How a Rabbit Changed my Perspective on Death

This is primarily a humor blog, but my rabbit just died of a tumor and there’s really nothing funny about that.

Nothing that wouldn’t be in bad taste, I mean.

I’ve been thinking a lot lately—more than I should have to during summer break, when it’s finally socially acceptable to laze around, camp out in front of the TV, and regress into a mindless stupor. Summer break is when you have too much time on your hands and you shell out the hours like a billionaire would dollar bills, blowing them all on redundant trips to the mall and popsicles that dye your tongue the colors of the rainbow.

Summer break is not when you hole yourself up a floor above your family, alternating between crippling surges of apathy and guilt. Summer break is not when you obsess over statistics, Yahoo Answers, and 30-70 survival rates. Summer break is not when you just sit there and think about death during lazy afternoons.

Yet here I am.

I’ve been thinking a lot lately about death, not just my rabbit’s, but in general—specifically how the dead are primarily associated with how they passed. Think about the way we talk about dead people. It’s never John who liked spinach pizza and hated singing because he couldn’t carry a tune, never John who smiled at everything that breathed because “that was just his face.” It’s always John who died of stomach cancer or John who shot himself. Years of existence amount to the manner in which people stop existing.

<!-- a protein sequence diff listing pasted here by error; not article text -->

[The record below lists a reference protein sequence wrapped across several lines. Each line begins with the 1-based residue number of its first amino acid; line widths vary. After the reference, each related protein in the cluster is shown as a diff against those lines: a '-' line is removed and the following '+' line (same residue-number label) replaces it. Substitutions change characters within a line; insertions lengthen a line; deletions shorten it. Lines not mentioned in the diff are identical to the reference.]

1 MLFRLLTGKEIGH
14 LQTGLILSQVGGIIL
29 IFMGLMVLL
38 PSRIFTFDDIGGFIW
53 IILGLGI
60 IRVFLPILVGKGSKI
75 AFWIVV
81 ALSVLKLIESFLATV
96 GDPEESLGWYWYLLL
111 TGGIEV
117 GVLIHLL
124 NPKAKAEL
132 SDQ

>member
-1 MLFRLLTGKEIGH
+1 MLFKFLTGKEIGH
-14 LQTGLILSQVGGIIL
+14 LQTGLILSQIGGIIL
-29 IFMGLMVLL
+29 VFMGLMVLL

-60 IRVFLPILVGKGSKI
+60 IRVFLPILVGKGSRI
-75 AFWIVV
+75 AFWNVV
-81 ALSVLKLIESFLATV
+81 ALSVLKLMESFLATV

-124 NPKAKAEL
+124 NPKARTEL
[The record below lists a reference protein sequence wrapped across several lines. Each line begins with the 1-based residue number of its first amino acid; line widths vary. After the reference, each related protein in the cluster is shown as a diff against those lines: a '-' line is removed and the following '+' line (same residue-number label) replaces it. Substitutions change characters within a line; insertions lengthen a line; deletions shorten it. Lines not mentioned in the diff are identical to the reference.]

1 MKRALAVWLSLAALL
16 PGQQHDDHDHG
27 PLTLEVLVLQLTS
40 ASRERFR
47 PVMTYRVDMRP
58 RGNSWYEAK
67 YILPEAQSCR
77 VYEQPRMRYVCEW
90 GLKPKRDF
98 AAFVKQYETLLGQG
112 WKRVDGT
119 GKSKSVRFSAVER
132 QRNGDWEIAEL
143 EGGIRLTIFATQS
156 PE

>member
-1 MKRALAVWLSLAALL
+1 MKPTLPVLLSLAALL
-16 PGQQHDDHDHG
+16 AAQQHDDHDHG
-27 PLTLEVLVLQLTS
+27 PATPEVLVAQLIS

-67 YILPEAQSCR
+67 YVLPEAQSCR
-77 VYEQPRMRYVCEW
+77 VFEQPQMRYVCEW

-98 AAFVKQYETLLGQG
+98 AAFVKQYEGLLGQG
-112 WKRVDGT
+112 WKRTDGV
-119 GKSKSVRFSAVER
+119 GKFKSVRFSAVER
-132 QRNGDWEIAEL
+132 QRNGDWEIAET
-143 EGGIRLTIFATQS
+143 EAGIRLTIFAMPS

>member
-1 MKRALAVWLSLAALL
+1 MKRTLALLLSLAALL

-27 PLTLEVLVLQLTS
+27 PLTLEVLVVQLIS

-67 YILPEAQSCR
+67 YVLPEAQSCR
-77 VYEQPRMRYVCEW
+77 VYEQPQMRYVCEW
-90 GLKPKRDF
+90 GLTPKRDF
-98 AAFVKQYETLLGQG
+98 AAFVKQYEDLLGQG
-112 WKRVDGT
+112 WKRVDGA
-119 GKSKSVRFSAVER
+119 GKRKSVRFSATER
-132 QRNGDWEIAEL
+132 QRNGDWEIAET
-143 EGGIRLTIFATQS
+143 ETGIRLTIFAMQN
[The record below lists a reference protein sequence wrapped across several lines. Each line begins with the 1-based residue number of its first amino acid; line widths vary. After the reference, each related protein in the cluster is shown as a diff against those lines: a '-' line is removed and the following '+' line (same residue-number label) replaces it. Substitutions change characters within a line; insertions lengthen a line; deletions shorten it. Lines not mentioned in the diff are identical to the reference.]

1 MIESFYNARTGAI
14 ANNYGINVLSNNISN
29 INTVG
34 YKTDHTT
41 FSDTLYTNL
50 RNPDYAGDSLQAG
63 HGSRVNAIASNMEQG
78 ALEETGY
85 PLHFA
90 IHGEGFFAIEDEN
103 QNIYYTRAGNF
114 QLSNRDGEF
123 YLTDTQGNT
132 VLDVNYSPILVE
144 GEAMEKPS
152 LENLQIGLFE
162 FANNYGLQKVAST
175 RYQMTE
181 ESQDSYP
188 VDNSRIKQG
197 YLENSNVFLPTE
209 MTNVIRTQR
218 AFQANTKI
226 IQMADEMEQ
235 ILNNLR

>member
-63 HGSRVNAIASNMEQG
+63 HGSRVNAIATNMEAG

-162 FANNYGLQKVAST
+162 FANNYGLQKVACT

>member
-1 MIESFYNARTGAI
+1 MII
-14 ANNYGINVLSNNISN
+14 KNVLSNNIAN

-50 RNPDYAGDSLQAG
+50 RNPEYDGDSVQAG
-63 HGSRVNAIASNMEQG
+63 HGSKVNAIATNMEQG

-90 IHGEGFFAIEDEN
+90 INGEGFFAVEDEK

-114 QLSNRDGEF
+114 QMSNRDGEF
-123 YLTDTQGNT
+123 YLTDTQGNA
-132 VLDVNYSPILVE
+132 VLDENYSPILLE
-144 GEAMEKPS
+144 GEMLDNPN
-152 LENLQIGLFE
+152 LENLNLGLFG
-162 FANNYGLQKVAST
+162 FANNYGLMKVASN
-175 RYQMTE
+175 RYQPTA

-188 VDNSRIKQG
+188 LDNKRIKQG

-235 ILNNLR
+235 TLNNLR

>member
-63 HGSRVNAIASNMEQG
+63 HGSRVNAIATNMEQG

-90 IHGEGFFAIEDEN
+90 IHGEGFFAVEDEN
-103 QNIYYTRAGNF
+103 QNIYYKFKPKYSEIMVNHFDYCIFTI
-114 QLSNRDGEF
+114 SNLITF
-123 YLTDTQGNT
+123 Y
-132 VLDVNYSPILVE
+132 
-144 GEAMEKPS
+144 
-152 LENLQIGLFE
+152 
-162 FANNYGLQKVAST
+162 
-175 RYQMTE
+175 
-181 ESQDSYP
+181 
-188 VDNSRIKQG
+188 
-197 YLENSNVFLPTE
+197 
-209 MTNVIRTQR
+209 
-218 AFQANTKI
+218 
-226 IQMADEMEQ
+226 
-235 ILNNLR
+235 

This is not intentional. We’re busy people; we don’t have much time to spare for things that aren’t at the forefront of our lives, for less relevant thoughts. Frankly, after a while, the dead are lucky if we have time to even mention them after passing. People’s entire lives, then, are often reduced to single epithets, and it’s always, always about how they died.

I think a person’s death should be treated more like an afterthought. Like in those based-on-a-true-story movies, the ones that, right before the credits, spell out in plain white text what fate befell each major character. Their “ends” are mentioned but do not overshadow the more significant episodes presented in the film.

People are curious, often morbidly so; therefore, it is understandable that when notified of someone’s death, the first thing that comes to mind is “how?” But, looking at the big picture, how important is a life’s end, really?

image1

My rabbit was a cancer victim, but she was also many other things.

The first time I laid eyes on her was six years ago at, perhaps not surprisingly, the pet store. It was a purchase not made on a whim, but also not completely thought through.